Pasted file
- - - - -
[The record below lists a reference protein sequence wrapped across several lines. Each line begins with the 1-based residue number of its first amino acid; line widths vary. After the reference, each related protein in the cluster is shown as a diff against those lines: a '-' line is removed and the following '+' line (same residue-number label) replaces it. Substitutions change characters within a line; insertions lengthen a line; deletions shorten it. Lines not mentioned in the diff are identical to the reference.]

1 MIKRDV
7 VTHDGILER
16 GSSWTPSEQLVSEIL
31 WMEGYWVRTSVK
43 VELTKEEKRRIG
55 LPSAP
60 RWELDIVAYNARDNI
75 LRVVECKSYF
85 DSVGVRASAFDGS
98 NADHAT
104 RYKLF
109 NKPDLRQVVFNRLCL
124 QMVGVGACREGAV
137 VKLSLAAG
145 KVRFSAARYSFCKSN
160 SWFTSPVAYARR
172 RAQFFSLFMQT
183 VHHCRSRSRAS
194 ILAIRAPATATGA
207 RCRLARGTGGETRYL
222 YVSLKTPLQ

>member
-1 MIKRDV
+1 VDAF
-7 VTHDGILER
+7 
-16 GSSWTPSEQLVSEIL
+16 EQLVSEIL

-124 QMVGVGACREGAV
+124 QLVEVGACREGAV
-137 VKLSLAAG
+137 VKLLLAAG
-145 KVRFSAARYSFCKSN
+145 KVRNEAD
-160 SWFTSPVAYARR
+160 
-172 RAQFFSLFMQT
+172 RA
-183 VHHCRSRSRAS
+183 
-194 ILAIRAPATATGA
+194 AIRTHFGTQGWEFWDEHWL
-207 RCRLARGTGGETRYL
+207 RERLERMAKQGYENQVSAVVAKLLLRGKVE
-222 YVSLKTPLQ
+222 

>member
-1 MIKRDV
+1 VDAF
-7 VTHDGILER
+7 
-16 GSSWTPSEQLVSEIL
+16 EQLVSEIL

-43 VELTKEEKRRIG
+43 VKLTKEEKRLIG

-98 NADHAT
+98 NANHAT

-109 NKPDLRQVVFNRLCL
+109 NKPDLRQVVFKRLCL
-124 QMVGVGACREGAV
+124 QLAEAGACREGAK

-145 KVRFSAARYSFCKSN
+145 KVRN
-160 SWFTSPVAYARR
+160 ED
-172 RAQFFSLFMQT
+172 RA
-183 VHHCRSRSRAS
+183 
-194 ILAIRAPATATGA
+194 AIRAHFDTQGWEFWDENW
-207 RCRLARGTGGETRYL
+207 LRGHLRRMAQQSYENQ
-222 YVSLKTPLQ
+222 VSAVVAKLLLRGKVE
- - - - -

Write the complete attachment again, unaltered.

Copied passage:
[The record below lists a reference protein sequence wrapped across several lines. Each line begins with the 1-based residue number of its first amino acid; line widths vary. After the reference, each related protein in the cluster is shown as a diff against those lines: a '-' line is removed and the following '+' line (same residue-number label) replaces it. Substitutions change characters within a line; insertions lengthen a line; deletions shorten it. Lines not mentioned in the diff are identical to the reference.]

1 MIKRDV
7 VTHDGILER
16 GSSWTPSEQLVSEIL
31 WMEGYWVRTSVK
43 VELTKEEKRRIG
55 LPSAP
60 RWELDIVAYNARDNI
75 LRVVECKSYF
85 DSVGVRASAFDGS
98 NADHAT
104 RYKLF
109 NKPDLRQVVFNRLCL
124 QMVGVGACREGAV
137 VKLSLAAG
145 KVRFSAARYSFCKSN
160 SWFTSPVAYARR
172 RAQFFSLFMQT
183 VHHCRSRSRAS
194 ILAIRAPATATGA
207 RCRLARGTGGETRYL
222 YVSLKTPLQ

>member
-1 MIKRDV
+1 VDAF
-7 VTHDGILER
+7 
-16 GSSWTPSEQLVSEIL
+16 EQLVSEIL

-124 QMVGVGACREGAV
+124 QLVEVGACREGAV
-137 VKLSLAAG
+137 VKLLLAAG
-145 KVRFSAARYSFCKSN
+145 KVRNEAD
-160 SWFTSPVAYARR
+160 
-172 RAQFFSLFMQT
+172 RA
-183 VHHCRSRSRAS
+183 
-194 ILAIRAPATATGA
+194 AIRTHFGTQGWEFWDEHWL
-207 RCRLARGTGGETRYL
+207 RERLERMAKQGYENQVSAVVAKLLLRGKVE
-222 YVSLKTPLQ
+222 

>member
-1 MIKRDV
+1 VDAF
-7 VTHDGILER
+7 
-16 GSSWTPSEQLVSEIL
+16 EQLVSEIL

-43 VELTKEEKRRIG
+43 VKLTKEEKRLIG

-98 NADHAT
+98 NANHAT

-109 NKPDLRQVVFNRLCL
+109 NKPDLRQVVFKRLCL
-124 QMVGVGACREGAV
+124 QLAEAGACREGAK

-145 KVRFSAARYSFCKSN
+145 KVRN
-160 SWFTSPVAYARR
+160 ED
-172 RAQFFSLFMQT
+172 RA
-183 VHHCRSRSRAS
+183 
-194 ILAIRAPATATGA
+194 AIRAHFDTQGWEFWDENW
-207 RCRLARGTGGETRYL
+207 LRGHLRRMAQQSYENQ
-222 YVSLKTPLQ
+222 VSAVVAKLLLRGKVE